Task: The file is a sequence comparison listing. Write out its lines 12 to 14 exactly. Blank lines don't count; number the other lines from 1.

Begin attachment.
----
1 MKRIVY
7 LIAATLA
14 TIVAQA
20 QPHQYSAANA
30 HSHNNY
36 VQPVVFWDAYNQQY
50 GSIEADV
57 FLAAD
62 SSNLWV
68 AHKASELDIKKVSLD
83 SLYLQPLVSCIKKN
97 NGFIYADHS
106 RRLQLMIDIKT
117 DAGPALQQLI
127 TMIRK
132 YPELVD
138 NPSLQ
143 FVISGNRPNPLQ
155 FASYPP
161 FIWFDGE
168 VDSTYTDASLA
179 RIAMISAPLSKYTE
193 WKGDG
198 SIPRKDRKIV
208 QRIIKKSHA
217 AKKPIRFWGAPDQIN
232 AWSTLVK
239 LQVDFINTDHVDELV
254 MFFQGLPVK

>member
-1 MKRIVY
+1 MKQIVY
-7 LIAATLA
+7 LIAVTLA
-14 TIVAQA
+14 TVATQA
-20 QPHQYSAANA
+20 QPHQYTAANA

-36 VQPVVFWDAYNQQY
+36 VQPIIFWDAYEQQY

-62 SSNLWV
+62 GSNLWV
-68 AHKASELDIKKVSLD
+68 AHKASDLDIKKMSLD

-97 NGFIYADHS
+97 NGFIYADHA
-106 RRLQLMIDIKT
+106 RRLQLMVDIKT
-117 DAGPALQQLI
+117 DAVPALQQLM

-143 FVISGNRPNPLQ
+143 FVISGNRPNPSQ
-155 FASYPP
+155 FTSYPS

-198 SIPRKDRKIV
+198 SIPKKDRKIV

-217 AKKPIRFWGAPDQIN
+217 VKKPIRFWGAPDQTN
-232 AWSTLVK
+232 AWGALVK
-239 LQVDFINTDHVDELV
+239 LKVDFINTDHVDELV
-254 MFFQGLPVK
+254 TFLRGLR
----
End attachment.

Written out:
97 NGFIYADHS
106 RRLQLMIDIKT
117 DAGPALQQLI